School Lunches

Hermiston School District food services manager David Busch helps to load boxes of bagged lunches into a school bus for distribution in the district on the morning of April 23, 2020.

Eastern Oregon students could get more free meals after the U.S. Department of Agriculture announced it was extending its funding options for districts in light of COVID-19.

Umatilla and Morrow county school districts leveraged USDA funding to provide free breakfast and lunch for all students during the spring when school was first shut down, and to offer their usual free summer meal programs.

In the Hermiston School District, the district had previously planned to resume charging students for breakfast and lunch when the school year begins on Sept. 8, but Superintendent Tricia Mooney said on Sept. 1 that the USDA announcement might mean that students who do not usually qualify for free or reduced lunch can continue receiving free meals.

“We did see that, and we are awaiting further instruction from (Oregon Department of Education) on that, but we do anticipate moving in the direction of offering more free meals,” she said.

She said the district would still likely hand out meals at fewer bus stops than they have been, due to staffing constraints, but parents should be on the lookout for announcements about the district’s new plans in the upcoming days.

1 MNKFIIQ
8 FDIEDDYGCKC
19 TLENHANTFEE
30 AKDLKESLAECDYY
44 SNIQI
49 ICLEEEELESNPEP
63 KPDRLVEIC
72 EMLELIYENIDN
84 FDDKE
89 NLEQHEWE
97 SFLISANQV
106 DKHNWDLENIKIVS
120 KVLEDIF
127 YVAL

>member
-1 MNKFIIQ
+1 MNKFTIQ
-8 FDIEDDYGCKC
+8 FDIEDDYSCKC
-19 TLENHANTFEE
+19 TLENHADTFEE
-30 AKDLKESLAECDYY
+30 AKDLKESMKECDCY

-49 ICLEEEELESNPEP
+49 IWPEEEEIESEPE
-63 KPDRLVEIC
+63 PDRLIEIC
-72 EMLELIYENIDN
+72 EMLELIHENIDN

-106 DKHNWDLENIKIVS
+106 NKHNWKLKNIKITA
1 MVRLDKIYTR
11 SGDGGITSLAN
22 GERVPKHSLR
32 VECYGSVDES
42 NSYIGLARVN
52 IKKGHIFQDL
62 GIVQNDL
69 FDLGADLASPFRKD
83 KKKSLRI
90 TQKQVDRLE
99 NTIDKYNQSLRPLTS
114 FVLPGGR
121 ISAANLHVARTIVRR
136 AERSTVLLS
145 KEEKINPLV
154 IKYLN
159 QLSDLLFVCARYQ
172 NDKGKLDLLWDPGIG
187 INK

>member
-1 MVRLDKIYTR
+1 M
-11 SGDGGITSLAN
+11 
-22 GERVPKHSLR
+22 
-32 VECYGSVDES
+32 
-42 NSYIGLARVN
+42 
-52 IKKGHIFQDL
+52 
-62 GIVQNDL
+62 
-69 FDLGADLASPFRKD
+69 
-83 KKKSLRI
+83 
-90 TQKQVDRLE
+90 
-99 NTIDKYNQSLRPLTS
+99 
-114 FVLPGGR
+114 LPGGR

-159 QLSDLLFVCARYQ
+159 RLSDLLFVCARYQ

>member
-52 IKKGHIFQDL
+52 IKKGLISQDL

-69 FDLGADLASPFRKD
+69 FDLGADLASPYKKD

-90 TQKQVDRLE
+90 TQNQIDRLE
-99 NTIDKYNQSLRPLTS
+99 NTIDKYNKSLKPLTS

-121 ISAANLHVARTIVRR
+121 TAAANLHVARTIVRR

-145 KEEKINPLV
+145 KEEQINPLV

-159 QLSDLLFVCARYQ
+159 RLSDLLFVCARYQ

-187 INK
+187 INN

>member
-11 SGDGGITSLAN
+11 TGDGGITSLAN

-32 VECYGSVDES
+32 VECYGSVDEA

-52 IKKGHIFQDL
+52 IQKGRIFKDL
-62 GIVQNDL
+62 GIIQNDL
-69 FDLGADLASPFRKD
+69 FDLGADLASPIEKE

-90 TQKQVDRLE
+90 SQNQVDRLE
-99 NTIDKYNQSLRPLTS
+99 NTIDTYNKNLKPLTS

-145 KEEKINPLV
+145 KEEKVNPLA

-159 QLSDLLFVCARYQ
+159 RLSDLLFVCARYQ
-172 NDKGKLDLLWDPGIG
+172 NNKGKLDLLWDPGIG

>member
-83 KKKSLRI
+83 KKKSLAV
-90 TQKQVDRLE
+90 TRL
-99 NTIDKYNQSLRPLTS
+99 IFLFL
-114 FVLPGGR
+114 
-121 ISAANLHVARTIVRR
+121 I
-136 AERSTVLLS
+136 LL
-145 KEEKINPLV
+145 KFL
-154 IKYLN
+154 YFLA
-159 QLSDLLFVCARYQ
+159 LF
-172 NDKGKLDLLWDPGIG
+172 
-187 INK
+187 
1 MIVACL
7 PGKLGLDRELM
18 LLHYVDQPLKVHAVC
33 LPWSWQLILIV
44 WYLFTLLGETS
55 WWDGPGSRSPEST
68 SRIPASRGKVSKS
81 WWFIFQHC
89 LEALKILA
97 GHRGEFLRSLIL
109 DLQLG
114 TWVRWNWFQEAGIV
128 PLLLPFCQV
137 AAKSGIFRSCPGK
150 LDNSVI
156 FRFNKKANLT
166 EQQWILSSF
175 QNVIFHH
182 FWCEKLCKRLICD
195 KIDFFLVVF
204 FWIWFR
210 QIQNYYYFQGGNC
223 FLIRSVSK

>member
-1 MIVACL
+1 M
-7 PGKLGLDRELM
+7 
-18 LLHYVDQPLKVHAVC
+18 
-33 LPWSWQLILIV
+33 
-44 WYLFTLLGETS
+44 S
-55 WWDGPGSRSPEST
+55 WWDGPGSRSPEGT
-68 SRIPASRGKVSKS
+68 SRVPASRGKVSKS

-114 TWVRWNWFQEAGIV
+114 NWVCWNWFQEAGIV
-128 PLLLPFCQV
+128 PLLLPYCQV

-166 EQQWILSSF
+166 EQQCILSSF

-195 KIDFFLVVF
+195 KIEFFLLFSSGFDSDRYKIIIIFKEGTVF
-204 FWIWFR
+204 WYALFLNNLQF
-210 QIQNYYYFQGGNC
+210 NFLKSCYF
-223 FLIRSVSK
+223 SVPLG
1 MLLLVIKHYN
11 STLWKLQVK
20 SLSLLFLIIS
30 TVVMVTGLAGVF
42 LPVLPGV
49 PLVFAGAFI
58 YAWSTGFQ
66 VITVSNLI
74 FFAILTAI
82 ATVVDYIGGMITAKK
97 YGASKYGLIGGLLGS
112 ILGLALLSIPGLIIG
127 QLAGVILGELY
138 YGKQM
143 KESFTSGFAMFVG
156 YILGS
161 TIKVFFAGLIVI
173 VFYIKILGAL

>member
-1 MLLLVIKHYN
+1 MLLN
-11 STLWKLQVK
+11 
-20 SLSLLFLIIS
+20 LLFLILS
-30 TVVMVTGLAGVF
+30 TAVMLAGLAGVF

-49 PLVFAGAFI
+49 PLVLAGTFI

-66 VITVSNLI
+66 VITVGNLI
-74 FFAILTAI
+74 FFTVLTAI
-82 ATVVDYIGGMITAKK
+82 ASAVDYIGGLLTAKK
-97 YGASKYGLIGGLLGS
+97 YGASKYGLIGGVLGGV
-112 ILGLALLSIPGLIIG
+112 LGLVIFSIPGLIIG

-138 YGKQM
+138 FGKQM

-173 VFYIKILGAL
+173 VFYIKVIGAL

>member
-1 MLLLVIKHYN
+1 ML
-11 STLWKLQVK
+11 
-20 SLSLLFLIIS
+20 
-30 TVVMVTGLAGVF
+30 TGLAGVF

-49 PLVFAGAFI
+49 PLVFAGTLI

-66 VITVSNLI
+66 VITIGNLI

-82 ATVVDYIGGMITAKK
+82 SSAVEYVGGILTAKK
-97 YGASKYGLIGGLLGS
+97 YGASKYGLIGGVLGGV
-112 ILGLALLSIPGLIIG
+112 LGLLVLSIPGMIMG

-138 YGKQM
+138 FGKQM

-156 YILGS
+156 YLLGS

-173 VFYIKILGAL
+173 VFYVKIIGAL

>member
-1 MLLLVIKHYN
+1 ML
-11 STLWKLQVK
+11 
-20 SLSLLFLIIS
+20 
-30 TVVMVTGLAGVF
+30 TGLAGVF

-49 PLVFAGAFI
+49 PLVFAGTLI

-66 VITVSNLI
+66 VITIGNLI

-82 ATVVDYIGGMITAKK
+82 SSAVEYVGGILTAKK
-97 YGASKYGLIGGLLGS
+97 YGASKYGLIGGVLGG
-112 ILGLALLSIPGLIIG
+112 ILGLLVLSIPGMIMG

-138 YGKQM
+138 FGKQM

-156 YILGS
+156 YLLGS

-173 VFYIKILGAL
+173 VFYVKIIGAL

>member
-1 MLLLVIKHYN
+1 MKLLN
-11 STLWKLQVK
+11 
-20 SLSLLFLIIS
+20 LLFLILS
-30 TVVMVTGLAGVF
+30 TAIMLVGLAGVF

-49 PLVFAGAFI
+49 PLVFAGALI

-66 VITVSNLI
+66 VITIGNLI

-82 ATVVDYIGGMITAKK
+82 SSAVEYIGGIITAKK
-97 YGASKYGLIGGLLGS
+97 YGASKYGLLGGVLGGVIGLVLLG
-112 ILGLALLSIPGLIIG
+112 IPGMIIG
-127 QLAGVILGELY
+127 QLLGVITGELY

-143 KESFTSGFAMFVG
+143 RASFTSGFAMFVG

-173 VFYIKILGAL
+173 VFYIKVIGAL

Hunger-Free Oregon, a nonprofit, issued a statement commending the USDA’s decision, which extends funding flexibilities to school districts through the end of 2020.

According to the organization, the number of children in Oregon experiencing “food insecurity” has increased since the pandemic began from one in eight children to one in three.

“As school buildings closed and families lost income in March, school meals became more important than ever — a real lifeline that is essential to stay healthy and engaged in learning, and supports communities in crisis,” Annie Kirschner of Hunger-Free Oregon said in a statement.

“If these waivers hadn’t been extended, daily meals would have been unaffordable for many families,” Kirschner said. “Kids would have been without food, which is unacceptable. We’re glad that the federal government listened to the concerns of parents and educators.”

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